Hash tables are a type of data structure in which the address/ index value of the data element is generated from a hash function. This enables very fast data access as the index value behaves as a key for the data value.
In other words, hash tables store key-value pairs but the key is generated through a hashing function. So the search and insertion function of a data element becomes much faster as the key values themselves become the index of the array which stores the data. During lookup, the key is hashed and the resulting hash indicates where the corresponding value is stored.
The idea of hashing is to distribute the entries (key/value pairs) across an array of buckets. Given a key, the algorithm computes an index that suggests where the entry can be found:
index = f(key, array_size)
Often this is done in two steps:
hash = hashfunc(key)
index = hash % array_size
In a well-dimensioned hash table, the average cost (number of instructions) for each lookup is independent of the number of elements stored in the table. Many hash table designs also allow arbitrary insertions and deletions of key-value pairs, at constant average cost per operation.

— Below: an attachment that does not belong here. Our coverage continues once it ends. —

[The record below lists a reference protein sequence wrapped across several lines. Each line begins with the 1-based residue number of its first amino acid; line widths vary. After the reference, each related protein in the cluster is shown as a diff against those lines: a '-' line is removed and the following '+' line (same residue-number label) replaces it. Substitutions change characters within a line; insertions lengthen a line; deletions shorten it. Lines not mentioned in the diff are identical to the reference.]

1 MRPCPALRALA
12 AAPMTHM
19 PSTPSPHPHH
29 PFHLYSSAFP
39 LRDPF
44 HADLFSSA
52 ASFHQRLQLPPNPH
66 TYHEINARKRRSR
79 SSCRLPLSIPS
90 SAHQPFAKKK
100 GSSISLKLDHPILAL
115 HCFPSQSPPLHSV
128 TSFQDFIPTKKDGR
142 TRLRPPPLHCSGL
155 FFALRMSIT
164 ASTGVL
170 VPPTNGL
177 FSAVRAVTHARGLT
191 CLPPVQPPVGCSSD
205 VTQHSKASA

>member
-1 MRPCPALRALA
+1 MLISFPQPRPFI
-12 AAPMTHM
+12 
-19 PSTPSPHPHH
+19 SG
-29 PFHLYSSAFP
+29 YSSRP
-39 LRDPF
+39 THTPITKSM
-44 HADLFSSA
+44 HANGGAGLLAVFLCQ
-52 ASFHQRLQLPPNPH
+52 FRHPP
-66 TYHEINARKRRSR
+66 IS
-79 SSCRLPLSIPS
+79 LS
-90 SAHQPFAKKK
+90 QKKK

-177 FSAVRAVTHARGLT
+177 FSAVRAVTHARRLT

In many situations, hash tables turn out to be more efficient than search trees or any other table lookup structure. For this reason they are widely used in many kinds of computer software, particularly for associative arrays, database indexing, caches, and sets.
Hash tables allow a data scientist to take an arbitrary value, such as a string, a complex object or a data frame, and use it as a lookup to find another value. Common uses for hash-table data structures in the data cleaning and preparation phase include feature engineering (e.g., keeping a count of how many times you’ve seen an individual value in a stream), normalization, or even creating simple histograms.
In Python, the Dictionary data types represent the implementation of hash tables. The Keys in the dictionary are hashable–they are generated by a hash function which generates a unique result for each unique value supplied to the hash function. Also, the order of data elements in a dictionary is not fixed.
In R, if you need to store key value pairs, and your keys are always going to be valid R symbols, the built-in
new.env(hash=TRUE) is the best approach.